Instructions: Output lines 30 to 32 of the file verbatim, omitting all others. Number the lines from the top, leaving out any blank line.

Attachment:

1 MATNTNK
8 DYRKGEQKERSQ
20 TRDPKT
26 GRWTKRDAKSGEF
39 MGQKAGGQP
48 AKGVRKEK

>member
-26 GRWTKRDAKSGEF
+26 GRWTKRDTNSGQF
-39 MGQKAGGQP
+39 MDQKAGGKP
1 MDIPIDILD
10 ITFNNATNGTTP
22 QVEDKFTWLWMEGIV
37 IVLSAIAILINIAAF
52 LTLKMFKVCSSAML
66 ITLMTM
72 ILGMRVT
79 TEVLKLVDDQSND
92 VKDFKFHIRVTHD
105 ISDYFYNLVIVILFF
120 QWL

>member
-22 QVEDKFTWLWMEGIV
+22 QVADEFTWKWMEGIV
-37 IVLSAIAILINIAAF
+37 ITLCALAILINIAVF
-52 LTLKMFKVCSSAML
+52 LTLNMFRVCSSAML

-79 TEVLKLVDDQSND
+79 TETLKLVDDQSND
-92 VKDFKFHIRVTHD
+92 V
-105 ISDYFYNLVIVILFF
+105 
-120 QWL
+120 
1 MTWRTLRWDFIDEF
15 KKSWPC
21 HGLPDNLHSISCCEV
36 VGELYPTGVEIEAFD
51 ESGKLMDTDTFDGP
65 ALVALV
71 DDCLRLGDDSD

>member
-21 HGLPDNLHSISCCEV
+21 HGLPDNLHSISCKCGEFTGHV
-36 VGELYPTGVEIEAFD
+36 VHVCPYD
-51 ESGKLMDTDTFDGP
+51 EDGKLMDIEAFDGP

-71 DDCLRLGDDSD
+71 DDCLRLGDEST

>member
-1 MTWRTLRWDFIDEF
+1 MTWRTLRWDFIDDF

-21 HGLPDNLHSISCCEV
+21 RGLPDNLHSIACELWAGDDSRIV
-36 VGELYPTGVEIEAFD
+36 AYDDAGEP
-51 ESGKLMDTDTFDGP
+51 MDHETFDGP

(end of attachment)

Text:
-79 TEVLKLVDDQSND
+79 TETLKLVDDQSND
-92 VKDFKFHIRVTHD